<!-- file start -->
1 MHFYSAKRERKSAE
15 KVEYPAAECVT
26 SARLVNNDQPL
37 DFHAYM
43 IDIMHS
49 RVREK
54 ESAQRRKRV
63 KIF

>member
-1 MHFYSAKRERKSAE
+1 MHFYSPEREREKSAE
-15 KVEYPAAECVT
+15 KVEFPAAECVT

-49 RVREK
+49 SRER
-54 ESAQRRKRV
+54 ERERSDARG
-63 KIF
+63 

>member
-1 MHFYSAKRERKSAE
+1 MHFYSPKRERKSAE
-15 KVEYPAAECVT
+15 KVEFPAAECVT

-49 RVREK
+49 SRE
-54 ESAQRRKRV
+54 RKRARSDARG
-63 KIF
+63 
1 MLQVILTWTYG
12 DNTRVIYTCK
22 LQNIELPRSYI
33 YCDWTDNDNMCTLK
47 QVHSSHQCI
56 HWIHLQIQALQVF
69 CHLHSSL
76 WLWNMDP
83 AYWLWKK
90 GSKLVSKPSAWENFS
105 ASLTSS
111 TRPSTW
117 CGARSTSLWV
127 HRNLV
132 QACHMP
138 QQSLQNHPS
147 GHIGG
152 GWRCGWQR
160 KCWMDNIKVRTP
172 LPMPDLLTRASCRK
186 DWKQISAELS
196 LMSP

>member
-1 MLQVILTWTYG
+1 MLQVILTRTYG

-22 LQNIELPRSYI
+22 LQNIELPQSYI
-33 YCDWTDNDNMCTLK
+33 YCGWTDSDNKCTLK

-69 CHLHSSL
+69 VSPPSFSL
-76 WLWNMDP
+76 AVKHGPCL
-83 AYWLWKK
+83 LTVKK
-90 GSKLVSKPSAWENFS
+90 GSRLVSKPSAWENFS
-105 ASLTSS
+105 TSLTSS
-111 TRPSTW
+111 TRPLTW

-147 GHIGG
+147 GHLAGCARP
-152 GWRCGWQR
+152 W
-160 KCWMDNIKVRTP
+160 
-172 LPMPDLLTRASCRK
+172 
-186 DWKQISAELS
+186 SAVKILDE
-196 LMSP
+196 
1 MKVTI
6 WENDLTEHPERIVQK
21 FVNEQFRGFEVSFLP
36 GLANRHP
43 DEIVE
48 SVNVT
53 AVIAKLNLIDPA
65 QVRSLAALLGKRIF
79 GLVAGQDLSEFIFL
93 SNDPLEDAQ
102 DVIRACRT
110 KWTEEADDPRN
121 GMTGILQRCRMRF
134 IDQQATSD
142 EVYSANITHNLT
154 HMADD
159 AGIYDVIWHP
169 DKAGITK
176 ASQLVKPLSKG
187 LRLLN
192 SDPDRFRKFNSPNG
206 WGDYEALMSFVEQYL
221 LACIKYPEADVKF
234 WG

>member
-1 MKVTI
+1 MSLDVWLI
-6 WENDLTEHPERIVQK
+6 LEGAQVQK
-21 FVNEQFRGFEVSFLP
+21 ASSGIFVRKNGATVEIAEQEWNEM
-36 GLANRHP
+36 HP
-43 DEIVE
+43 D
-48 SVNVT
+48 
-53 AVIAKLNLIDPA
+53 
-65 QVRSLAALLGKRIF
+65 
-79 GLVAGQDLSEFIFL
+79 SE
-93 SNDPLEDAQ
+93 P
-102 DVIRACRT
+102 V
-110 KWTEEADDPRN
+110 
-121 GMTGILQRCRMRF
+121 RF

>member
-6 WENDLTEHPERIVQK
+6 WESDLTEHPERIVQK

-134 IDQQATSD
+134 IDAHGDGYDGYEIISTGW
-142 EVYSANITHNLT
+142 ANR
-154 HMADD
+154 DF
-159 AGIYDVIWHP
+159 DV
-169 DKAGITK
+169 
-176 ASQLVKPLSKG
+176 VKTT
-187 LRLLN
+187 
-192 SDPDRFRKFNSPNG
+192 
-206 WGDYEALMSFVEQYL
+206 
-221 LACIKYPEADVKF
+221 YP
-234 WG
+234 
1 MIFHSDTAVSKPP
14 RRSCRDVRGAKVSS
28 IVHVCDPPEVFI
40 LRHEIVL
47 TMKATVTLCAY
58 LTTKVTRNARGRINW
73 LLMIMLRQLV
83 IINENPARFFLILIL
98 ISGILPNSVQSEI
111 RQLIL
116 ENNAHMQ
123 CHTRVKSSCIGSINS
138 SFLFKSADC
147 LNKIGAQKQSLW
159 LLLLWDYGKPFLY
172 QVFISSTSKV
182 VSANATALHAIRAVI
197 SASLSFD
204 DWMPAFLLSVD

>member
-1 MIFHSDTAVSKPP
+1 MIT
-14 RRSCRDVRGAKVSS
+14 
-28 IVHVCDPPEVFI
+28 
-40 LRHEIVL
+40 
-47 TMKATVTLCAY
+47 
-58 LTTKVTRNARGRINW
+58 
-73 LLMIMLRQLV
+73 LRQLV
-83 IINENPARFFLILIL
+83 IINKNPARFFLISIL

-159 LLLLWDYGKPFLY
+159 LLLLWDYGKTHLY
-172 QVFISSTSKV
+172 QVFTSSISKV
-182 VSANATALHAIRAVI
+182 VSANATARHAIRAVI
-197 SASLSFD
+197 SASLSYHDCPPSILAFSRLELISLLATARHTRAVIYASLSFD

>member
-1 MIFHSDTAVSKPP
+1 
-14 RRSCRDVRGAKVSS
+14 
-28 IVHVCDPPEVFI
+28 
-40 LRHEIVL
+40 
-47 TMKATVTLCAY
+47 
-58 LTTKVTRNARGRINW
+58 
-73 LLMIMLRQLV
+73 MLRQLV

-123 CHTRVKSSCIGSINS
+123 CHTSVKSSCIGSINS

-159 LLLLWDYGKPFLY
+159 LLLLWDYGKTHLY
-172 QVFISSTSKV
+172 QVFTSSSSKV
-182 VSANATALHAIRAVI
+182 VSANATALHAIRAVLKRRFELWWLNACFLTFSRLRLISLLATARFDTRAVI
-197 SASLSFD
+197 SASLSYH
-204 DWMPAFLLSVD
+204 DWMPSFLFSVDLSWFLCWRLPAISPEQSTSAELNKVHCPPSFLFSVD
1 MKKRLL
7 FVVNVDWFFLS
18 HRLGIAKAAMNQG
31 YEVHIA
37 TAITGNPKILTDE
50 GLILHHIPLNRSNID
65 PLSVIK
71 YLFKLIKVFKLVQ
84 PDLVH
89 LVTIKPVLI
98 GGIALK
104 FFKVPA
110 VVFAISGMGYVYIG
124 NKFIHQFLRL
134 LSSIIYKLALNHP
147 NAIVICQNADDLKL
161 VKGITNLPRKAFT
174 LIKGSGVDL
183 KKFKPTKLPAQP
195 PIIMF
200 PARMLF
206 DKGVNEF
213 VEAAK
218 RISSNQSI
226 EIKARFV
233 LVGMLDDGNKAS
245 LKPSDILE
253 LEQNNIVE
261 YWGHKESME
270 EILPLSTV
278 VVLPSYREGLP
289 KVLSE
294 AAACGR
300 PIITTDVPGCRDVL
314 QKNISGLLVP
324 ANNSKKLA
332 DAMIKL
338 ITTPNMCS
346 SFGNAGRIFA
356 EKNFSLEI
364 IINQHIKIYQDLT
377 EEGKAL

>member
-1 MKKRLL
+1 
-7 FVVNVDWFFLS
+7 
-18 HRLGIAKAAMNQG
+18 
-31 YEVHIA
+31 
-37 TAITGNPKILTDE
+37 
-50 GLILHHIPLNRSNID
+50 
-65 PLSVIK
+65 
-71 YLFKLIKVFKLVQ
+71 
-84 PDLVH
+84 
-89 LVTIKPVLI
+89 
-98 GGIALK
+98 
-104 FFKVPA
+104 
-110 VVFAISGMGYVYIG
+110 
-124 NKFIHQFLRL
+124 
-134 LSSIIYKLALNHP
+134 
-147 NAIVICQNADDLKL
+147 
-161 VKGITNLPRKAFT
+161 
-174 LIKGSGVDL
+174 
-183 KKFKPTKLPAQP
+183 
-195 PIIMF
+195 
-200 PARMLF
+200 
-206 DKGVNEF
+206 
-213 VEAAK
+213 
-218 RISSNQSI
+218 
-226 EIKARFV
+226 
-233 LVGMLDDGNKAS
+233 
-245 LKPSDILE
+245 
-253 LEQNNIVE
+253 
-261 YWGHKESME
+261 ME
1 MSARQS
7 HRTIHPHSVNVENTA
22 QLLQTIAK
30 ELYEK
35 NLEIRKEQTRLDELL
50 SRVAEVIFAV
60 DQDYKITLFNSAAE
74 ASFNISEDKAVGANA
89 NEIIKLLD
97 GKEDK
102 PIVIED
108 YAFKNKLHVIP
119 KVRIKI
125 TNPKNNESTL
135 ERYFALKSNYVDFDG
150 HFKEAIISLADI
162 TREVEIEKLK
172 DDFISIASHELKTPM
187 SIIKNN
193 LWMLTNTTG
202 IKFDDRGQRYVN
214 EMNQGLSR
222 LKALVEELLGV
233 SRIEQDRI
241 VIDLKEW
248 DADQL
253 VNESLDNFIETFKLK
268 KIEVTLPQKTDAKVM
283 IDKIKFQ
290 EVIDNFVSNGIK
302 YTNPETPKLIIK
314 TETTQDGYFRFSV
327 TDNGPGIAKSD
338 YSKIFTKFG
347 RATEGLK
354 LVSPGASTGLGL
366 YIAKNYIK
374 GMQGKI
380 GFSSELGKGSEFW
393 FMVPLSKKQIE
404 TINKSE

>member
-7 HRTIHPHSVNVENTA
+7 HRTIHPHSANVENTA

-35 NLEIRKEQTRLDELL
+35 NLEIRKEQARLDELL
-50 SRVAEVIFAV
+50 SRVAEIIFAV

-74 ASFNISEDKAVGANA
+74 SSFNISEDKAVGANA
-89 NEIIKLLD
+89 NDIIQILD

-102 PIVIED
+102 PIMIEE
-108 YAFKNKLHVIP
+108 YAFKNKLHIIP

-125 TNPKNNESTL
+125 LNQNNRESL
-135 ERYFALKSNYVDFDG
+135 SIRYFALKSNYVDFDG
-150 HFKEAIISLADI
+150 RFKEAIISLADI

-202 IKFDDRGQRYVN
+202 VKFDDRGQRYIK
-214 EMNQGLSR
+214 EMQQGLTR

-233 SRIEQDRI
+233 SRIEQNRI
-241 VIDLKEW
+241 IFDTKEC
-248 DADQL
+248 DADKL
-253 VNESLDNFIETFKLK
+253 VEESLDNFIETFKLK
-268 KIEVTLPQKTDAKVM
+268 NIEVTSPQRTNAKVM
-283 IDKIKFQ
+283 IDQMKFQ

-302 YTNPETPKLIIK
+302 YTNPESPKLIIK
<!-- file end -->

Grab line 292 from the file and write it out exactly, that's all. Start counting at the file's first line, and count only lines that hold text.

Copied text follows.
-89 LVTIKPVLI